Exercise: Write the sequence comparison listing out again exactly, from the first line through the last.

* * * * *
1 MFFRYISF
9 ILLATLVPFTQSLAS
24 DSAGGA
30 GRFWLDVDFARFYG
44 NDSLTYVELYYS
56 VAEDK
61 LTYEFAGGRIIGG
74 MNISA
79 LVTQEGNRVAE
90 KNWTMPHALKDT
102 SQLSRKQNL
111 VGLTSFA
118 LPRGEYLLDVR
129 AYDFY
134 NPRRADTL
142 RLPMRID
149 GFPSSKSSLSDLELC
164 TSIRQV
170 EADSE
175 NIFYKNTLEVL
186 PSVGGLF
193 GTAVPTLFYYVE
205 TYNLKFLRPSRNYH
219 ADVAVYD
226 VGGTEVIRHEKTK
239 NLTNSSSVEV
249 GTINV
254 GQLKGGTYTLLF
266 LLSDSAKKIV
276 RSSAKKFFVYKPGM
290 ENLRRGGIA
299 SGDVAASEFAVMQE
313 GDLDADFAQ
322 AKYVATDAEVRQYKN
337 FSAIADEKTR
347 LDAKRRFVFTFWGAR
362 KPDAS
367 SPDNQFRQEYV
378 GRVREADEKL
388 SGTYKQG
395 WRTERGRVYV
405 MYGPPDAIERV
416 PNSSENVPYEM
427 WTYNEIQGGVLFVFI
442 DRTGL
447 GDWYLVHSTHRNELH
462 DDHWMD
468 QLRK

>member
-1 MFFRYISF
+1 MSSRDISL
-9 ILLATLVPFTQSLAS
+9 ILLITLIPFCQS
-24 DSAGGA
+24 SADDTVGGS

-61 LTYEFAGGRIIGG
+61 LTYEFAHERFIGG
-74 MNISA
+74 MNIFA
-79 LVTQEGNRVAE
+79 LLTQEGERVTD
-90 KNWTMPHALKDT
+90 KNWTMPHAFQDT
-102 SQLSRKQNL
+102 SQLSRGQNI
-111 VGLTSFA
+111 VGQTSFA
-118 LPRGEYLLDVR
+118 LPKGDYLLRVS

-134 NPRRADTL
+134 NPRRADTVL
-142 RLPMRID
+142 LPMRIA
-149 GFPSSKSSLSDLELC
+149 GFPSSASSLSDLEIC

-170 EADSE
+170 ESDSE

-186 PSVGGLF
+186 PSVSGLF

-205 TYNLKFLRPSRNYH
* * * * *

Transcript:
1 MFFRYISF
9 ILLATLVPFTQSLAS
24 DSAGGA
30 GRFWLDVDFARFYG
44 NDSLTYVELYYS
56 VAEDK
61 LTYEFAGGRIIGG
74 MNISA
79 LVTQEGNRVAE
90 KNWTMPHALKDT
102 SQLSRKQNL
111 VGLTSFA
118 LPRGEYLLDVR
129 AYDFY
134 NPRRADTL
142 RLPMRID
149 GFPSSKSSLSDLELC
164 TSIRQV
170 EADSE
175 NIFYKNTLEVL
186 PSVGGLF
193 GTAVPTLFYYVE
205 TYNLKFLRPSRNYH
219 ADVAVYD
226 VGGTEVIRHEKTK
239 NLTNSSSVEV
249 GTINV
254 GQLKGGTYTLLF
266 LLSDSAKKIV
276 RSSAKKFFVYKPGM
290 ENLRRGGIA
299 SGDVAASEFAVMQE
313 GDLDADFAQ
322 AKYVATDAEVRQYKN
337 FSAIADEKTR
347 LDAKRRFVFTFWGAR
362 KPDAS
367 SPDNQFRQEYV
378 GRVREADEKL
388 SGTYKQG
395 WRTERGRVYV
405 MYGPPDAIERV
416 PNSSENVPYEM
427 WTYNEIQGGVLFVFI
442 DRTGL
447 GDWYLVHSTHRNELH
462 DDHWMD
468 QLRK

>member
-1 MFFRYISF
+1 MSSRDISL
-9 ILLATLVPFTQSLAS
+9 ILLITLIPFCQS
-24 DSAGGA
+24 SADDTVGGS

-61 LTYEFAGGRIIGG
+61 LTYEFAHERFIGG
-74 MNISA
+74 MNIFA
-79 LVTQEGNRVAE
+79 LLTQEGERVTD
-90 KNWTMPHALKDT
+90 KNWTMPHAFQDT
-102 SQLSRKQNL
+102 SQLSRGQNI
-111 VGLTSFA
+111 VGQTSFA
-118 LPRGEYLLDVR
+118 LPKGDYLLRVS

-134 NPRRADTL
+134 NPRRADTVL
-142 RLPMRID
+142 LPMRIA
-149 GFPSSKSSLSDLELC
+149 GFPSSASSLSDLEIC

-170 EADSE
+170 ESDSE

-186 PSVGGLF
+186 PSVSGLF

-205 TYNLKFLRPSRNYH